When the Venetian government moved from Malamocco to the Rialto area in the late 700’s A.D., it was clear that it made no sense to pay to bring water to Venice from the wells on the Lido.  So the well-digging began, and by the time the Venetian Republic ended, there were thousands of wells in the city — some of them private, many of them public, and they remained the city’s only source of fresh water until the aqueduct from the mainland opened in 1884. That’s practically yesterday in Venetian years.  There were telephones and color photography before there was running water in Venice.

The wells acquired water in one of three ways: Rainwater collected by means of an inclined pavement; water brought from mainland rivers and springs in waterboats operated by the acquaioli, or watermen, and, least common of all, artesian groundwater.  All of them are closed now, the remaining wellheads a mere symbol of their former importance.

By the time the Venetian Republic fell there were some 6,000 wells in the city; today about 600 remain.  That still seems like a lot, but an old Venetian wouldn’t be impressed.  I picture a Venetian from 500 years ago visiting the city today and perhaps even before saying “What’s that light?” as the streetlamps are turned on, he or she would be saying “Where the hell are the wells?  How do you people stay alive?”

The drain at each corner, of Istrian marble, was called a pilela or “gatolo,” and beneath it was a bell-shaped brick construction opening inward to encourage the water to flow toward the cistern.

This section shows a little more clearly how the water behaved, seeping through the filtering sand, then through the well’s brick walls.  (Wikimedia: Marrabbia2)

In 1300 there were about 100 wells in Venice.  In 1322 the Great Council decreed the construction of another 50 wells.  In the hope of continuing to create more the government generously subsidized well-building in the convents, on the condition that the water be available to everyone.  There were also wells dedicated to the sole use of the poor, such as the one at San Marcuola.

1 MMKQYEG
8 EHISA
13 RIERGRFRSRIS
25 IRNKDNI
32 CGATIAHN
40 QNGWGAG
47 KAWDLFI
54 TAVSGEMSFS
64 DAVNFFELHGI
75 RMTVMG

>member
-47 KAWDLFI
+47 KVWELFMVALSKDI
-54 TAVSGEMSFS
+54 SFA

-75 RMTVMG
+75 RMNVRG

In 1424 another 30 wells were realized.  And so it went.  In 1858 the Technical Office of Venice (still under the Austrian domination) estimated there were 6,046 private wells and 180 public, not counting the 556 which had already been filled in.  Over the next century they were closed for good, and in many cases their wellheads were, to put it tactfully, removed.

An even more detailed scheme is displayed on the island of Lazzaretto Nuovo.  Even a quarantine island had to have its own source of water, hundreds of people were living there for 40 days trying not to die from the plague.

Constructing a well

The Venetian well is far from being a mere hole in the ground; it is a complex and carefully created structure, and the builders must have been demon geometers to figure out volumes and areas, not to mention calculating the tons of muddy soil to be removed.

The first thing to consider was the available area for what I call the platform, the inclined pavement which covered the entire opening of the pit and caused the rainwater to run into the “gatoli,” or drains, at each corner and ultimately into the cistern.

Whether the space was a square or a rectangle, squads of men known as pozzeri (well-builders) belonging to the bricklayers’ guild would dig a crater; one source says it never exceeded 16 feet (5 meters), another states that it could go down as far as 32-40 feet (10-12 meters).  In any case, at the bottom the diggers hit the extremely hard clay substratum known as caranto.  One source says they stopped there, another says they dug past it.  I would gladly pursue this point further when I find the time.

To protect the well from possible pollution by salt water, some campi (or parts of them) were raised. A few typical examples are Campo San Trovaso, Sant’Angelo, and the Piazzetta dei Leoncini at San Marco.

Those campi weren’t heightened just to give tired tourists somewhere to sit, convenient as they may be.

Once dug, the floor and sides of this cavity were lined with bricks, clay, or even caranto, to form a thick impermeable barrier.  Then the pit was filled with layers of river sand of varying finenesses which filtered the rainwater running down into it..

The barrel of the well rested on a disk of Istrian marble, and was made of special bricks called pozzali which allowed the filtered water to enter the collection cistern.

Remains of the well on the Lazzaretto Nuovo, one of the plague quarantine islands which the Archeoclub Venezia has been excavating for years.